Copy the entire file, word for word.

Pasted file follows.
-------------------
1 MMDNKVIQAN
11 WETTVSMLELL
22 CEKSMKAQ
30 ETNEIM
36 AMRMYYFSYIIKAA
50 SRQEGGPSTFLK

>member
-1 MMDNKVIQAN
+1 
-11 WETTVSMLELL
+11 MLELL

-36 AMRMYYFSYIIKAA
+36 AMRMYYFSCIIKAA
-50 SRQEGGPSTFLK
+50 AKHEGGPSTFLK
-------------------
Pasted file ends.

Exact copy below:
1 MMDNKVIQAN
11 WETTVSMLELL
22 CEKSMKAQ
30 ETNEIM
36 AMRMYYFSYIIKAA
50 SRQEGGPSTFLK

>member
-1 MMDNKVIQAN
+1 
-11 WETTVSMLELL
+11 MLELL

-36 AMRMYYFSYIIKAA
+36 AMRMYYFSCIIKAA
-50 SRQEGGPSTFLK
+50 AKHEGGPSTFLK